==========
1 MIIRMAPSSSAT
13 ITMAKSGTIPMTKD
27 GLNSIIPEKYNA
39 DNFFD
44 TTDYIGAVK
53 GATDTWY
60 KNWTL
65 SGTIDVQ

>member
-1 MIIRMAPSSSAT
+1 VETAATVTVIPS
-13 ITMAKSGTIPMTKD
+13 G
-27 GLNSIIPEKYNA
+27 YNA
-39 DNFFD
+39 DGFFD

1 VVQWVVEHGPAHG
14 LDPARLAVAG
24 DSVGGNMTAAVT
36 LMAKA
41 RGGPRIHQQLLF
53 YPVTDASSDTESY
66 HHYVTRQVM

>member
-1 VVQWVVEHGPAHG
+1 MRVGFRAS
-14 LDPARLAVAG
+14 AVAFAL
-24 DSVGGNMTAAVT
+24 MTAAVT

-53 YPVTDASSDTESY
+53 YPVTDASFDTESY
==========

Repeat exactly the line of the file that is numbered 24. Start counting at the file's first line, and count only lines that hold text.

66 HHYVTRQVM